04 February 2015
The Nature of Human Violence
Professor Gwen Adshead
In this lecture I explore current conceptualisations of violence, using criminological, penal and psychological perspectives. I discuss why rate of violence appear to be falling, and whether all forms of violence are the same. I explore the relationship between mental disorder and violence, and the concept of 'normal' violence in liberal democracies. I suggest that it may be fruitful to understand violence as a multiply determined act which has communicative meaning for the perpetrator.
Human violence appals and fascinates in equal measure. Both in fiction and in fact, we seem to enjoy reading about violence or watching on the TV or on the big screen. In most liberal democracies and technocracies, we collect data on violence that we hope will help us devise strategies to reduce it. Violence is a vast subject, encompassing a wide range of academic disciplines: sociology, criminology, political science, many different sub-specialities in psychology, jurisprudence, anthropology, penology, gender studies, pharmacology, psychiatry and even sports writers.
It is with some trepidation therefore that I have set out to discuss human violence with such an august audience as may be found at Gresham lectures. I cannot claim expertise in all the academic domains described above; my claim to experience is based humbly, and with many reservations, on my experience as a forensic psychiatrist and psychotherapist who, for the last 25 years, has been interviewing and talking to men and women who have committed acts of violence. I have had a chance to reflect and take stock of what I have heard; and welcomed a chance to put that experience in context with the multiplicity of information and evidence about human violence that is now available. Some of what you hear will surprise you; some will seem all too familiar.
Is it normal for humans to be violent?
I have deliberately started with a normative question, instead of the usual process of finding a good dictionary and definition. I do this because I think the position that one takes on this question drives many others and influences the way we define violence, research it and interpret studies about it.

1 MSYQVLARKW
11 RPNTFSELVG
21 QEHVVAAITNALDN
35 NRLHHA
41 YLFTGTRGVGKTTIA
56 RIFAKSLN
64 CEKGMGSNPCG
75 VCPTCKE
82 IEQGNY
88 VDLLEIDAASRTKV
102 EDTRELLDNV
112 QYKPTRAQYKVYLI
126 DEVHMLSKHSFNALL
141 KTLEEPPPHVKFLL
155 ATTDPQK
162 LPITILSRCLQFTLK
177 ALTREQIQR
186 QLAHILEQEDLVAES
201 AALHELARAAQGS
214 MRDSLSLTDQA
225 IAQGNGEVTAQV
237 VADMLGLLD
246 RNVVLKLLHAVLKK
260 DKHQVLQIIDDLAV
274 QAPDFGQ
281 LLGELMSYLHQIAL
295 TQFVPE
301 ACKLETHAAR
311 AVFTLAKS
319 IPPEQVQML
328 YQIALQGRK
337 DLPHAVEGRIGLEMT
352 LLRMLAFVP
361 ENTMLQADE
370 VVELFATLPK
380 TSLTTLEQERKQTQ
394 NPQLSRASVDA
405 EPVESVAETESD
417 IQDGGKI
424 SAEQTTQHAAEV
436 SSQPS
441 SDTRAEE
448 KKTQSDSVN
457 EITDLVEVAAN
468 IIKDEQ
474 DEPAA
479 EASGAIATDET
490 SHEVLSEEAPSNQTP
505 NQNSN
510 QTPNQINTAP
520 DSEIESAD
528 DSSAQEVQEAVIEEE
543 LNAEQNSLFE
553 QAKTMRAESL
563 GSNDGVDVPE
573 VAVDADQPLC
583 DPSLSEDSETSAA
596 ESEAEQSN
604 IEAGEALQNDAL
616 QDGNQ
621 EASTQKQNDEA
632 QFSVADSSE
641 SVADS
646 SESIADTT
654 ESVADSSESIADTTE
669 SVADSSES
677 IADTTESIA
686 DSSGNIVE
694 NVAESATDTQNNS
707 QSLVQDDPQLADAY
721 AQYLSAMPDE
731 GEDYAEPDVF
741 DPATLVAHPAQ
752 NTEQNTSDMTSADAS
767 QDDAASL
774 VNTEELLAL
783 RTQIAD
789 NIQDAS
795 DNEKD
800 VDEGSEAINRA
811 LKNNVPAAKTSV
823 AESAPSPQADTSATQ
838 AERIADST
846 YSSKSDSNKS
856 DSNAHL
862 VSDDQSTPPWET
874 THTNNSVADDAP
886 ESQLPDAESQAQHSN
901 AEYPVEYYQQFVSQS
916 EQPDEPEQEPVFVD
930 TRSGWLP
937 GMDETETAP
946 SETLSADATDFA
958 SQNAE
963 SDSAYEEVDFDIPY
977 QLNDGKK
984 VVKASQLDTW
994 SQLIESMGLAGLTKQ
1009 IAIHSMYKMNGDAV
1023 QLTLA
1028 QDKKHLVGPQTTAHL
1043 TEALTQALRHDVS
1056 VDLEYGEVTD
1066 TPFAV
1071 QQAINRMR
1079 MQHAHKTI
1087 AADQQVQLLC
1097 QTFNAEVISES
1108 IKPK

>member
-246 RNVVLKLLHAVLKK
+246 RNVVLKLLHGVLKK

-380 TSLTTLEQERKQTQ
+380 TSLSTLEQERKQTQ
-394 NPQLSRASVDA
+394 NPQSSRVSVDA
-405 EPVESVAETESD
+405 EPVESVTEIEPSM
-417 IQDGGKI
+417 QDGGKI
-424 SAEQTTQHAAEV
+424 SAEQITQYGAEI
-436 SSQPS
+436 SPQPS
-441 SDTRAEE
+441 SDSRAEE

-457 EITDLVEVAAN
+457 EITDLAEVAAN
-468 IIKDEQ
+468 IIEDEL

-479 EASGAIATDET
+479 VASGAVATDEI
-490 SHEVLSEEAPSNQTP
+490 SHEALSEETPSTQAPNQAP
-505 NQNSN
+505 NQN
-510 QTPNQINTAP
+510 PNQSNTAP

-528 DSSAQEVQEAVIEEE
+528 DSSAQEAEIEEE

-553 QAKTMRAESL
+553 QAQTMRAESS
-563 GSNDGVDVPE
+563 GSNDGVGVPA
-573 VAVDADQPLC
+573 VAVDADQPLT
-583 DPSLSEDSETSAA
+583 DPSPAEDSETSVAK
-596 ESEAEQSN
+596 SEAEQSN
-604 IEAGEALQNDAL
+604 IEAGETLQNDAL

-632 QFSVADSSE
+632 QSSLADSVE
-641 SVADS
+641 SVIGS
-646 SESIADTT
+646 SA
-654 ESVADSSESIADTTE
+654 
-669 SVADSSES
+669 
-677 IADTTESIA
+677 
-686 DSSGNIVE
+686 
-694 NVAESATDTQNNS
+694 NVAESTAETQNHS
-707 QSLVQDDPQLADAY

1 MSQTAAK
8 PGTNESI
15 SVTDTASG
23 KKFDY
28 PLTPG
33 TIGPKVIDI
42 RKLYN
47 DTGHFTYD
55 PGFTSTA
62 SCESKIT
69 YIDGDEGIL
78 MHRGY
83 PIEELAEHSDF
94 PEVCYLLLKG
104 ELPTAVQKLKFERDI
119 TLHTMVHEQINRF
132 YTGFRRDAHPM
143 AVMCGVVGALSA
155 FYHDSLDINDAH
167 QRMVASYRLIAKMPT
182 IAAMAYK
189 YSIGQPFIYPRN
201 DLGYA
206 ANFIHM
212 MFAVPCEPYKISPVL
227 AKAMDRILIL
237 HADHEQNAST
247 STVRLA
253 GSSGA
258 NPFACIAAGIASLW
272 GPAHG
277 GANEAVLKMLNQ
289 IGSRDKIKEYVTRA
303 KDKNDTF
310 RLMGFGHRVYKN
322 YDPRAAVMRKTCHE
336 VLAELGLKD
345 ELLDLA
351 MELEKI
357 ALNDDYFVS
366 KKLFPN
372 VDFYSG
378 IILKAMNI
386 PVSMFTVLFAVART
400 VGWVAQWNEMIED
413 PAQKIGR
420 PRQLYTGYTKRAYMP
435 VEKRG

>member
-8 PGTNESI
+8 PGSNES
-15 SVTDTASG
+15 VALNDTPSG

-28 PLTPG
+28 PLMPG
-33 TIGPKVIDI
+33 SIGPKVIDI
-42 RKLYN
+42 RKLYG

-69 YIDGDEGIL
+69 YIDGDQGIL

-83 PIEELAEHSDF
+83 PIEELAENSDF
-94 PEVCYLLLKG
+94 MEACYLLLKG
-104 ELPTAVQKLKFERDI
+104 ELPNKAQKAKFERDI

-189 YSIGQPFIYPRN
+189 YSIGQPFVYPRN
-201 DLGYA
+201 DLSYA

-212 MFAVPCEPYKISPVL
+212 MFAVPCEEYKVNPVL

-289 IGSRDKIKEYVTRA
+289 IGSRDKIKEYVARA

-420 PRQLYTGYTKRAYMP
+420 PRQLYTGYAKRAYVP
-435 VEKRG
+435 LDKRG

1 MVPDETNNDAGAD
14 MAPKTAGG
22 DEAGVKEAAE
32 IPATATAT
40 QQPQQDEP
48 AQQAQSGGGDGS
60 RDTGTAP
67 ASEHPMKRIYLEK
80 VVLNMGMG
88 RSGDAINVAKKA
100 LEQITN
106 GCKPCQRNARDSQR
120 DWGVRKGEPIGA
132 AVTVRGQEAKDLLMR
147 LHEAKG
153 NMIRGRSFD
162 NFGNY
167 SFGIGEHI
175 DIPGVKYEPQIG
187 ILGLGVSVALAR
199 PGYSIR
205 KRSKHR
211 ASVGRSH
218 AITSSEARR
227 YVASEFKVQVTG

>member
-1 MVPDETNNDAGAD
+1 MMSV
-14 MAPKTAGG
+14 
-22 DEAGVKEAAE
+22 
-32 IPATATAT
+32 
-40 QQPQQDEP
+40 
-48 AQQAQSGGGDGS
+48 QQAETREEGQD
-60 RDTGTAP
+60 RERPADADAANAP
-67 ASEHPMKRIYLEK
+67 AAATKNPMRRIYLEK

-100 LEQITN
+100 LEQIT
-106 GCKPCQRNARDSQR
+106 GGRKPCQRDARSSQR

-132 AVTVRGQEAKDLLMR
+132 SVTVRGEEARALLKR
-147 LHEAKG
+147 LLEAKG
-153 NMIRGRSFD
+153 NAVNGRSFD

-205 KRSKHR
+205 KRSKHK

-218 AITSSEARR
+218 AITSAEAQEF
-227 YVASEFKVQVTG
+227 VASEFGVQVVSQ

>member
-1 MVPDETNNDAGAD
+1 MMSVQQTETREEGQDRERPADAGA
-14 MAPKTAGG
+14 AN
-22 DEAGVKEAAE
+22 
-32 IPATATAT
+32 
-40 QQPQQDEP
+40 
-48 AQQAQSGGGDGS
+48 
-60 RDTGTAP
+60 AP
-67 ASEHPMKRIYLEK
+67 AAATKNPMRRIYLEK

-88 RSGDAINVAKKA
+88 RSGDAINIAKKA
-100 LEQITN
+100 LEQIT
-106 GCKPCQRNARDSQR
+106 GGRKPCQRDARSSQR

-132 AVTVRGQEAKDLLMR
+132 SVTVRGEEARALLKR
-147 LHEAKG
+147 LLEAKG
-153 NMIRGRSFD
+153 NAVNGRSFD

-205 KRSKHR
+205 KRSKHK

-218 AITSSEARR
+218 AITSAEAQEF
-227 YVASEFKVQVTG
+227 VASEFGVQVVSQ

There is an active school of argument for whom the answer to this question is emphatically "yes'' ; and any suggestion otherwise is just silly. This argument is usually based firmly on our primate heritage, and the evidence that many primates who live in groups inflict serious harm on others who are either vulnerable or in competition for territory or food. There is ample evidence that chimpanzees and baboons attack other animals (either within group or strangers) apparently in pro-active ways i.e. the attacks are not reactive and defensive. Vulnerable adults, who pose no threat, may be victimised in a variety of ways; including assault, abduction and apparently purposeless killing.
We share at least 90% of our genetic material with primates; the estimates of the exact amount differ. If this is the case, so the argument goes, then violence to competitors and the vulnerable is biologically normal: undesirable and unappealing perhaps, and not to be ignored; but essentially normal for social primates, especially ones with increased intelligence and resources.
To bolster this argument, one might say that one has only to look at the data on violence. If we include international and civil conflicts, the historical record produces figures that are too big to make sense of. For example, here in Europe we have had an opportunity to reflect on the death toll in WWI, which some reports at as many as 10 million young men died over that 4 year period. Some have called the 20 century the most inhuman of periods in human history, given the loss of life in human conflicts, both national and international.
The advent of better statistics, the internet and global collaboration in relation to data collection and sharing means that we have better data than ever before, even in low income and developing countries. It is possible to compare rates of violence and homicide between countries; and even come up with a figure for the daily homicide rate: over 11000 people are murdered every day world wide. The plight of vulnerable groups seems particularly poignant: WHO figures suggest that 35% of women world-wide have experienced either sexual violence or intimate-partner violence in their life time (WHO violence against women fact sheet #239; updated November 2014). Children and young people also seem to be at increased risk of fatal violence: whether intentional or unintentional (as in war). A particularly grim statistic from the USA CDC National Centre for Injury prevention and violence reduction is that globally more than 9 people per minute die from violence or injury in the USA; a staggering 5.8 million people of all ages and economic groups who die each year from either unintentional injury or violence .
However, the discerning reader might pick up on the elision of unintentional injury and violence. We might ask why intentional injury and unintentional injury have been collapsed together as if they were the same phenomenon. The CDC data states that the three leading causes of injury and violence related death annually in the USA are road traffic accidents (1.3 M); suicides (844000) and homicides ( 600000). It seems odd to put together a death from a car accident and death from a gunshot or knife blade; and if one thinks about the mind of the person who was operating the instrument that brought about death, it would seem unsafe to assume that what is going on the mind of a drive who loses control of a car is the same as what is going on in the mind of the person who loses control of his temper and shoots a gun as part of that loss.